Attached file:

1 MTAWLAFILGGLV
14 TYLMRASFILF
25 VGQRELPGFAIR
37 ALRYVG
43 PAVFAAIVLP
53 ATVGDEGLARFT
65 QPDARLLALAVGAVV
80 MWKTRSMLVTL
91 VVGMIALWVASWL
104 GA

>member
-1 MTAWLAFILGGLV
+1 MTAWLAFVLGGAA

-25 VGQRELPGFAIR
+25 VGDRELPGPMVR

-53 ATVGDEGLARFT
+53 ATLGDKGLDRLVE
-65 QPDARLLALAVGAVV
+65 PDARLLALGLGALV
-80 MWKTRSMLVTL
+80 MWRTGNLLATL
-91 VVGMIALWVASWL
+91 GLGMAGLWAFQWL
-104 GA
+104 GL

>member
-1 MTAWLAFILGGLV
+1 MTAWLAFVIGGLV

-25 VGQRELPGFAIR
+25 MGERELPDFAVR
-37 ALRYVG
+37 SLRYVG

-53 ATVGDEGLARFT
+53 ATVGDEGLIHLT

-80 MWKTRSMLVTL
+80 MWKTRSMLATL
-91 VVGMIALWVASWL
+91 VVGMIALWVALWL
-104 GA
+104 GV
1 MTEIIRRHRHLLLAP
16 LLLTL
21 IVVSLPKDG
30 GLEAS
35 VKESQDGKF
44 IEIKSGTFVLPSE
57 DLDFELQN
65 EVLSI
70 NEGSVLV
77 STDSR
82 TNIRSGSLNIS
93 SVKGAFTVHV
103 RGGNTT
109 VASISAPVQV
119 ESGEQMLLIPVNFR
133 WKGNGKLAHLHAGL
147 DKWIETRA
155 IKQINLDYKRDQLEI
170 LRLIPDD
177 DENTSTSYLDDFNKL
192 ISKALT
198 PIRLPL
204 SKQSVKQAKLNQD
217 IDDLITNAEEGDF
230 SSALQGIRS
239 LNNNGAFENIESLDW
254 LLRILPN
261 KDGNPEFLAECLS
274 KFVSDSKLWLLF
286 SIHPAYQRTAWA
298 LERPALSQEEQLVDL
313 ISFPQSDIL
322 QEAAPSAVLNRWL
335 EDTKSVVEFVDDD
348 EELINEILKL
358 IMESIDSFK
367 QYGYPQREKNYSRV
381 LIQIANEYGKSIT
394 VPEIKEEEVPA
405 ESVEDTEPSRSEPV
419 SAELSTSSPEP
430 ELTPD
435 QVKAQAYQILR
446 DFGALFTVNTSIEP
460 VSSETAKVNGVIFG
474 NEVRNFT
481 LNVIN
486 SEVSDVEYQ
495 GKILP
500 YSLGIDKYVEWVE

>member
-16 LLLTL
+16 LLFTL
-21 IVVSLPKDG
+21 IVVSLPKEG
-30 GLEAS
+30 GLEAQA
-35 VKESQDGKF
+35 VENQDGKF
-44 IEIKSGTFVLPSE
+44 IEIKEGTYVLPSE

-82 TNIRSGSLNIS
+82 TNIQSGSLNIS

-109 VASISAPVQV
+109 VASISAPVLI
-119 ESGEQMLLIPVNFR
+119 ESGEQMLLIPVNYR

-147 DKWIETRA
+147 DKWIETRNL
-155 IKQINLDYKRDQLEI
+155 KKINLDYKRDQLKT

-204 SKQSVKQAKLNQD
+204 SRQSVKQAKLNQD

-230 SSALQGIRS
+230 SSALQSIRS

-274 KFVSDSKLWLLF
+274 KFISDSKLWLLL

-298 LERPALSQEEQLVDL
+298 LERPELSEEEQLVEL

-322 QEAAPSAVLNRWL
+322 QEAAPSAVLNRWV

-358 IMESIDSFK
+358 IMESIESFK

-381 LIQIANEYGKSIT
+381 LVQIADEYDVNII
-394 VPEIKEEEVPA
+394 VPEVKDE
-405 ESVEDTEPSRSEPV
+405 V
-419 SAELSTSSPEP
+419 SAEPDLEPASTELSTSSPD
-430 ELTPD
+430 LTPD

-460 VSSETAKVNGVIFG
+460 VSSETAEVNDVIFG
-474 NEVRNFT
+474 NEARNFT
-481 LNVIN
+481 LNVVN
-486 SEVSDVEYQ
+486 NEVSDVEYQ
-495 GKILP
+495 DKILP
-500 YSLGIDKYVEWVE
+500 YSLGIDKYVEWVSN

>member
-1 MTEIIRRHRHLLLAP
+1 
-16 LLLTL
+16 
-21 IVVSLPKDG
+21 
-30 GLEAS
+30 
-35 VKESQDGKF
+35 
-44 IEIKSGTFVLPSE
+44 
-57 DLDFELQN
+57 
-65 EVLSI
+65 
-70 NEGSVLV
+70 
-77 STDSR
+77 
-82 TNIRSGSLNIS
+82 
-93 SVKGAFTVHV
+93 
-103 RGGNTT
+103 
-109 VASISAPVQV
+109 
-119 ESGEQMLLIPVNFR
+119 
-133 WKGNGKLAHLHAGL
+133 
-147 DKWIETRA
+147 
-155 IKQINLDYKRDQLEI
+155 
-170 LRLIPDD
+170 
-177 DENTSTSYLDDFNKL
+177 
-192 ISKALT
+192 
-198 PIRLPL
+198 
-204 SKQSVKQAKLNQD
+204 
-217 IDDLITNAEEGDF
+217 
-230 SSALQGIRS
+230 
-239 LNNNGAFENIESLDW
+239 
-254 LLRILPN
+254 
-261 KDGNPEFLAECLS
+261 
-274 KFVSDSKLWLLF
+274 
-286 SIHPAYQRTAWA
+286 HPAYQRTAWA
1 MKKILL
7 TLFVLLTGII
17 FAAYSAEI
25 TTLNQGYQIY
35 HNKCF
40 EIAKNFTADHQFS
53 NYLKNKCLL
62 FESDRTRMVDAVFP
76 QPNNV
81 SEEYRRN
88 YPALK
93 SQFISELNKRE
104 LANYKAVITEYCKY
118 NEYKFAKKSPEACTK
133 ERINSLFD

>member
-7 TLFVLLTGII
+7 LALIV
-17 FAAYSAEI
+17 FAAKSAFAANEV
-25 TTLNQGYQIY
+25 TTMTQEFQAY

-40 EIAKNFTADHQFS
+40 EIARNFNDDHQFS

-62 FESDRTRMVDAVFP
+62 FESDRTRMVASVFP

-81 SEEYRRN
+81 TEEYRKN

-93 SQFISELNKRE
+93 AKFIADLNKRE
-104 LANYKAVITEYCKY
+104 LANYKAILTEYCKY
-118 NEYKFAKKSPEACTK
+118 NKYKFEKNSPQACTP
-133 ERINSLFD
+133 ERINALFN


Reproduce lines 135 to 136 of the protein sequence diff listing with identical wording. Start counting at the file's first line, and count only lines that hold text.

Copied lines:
+460 VSSETAEVNDVIFG
-474 NEVRNFT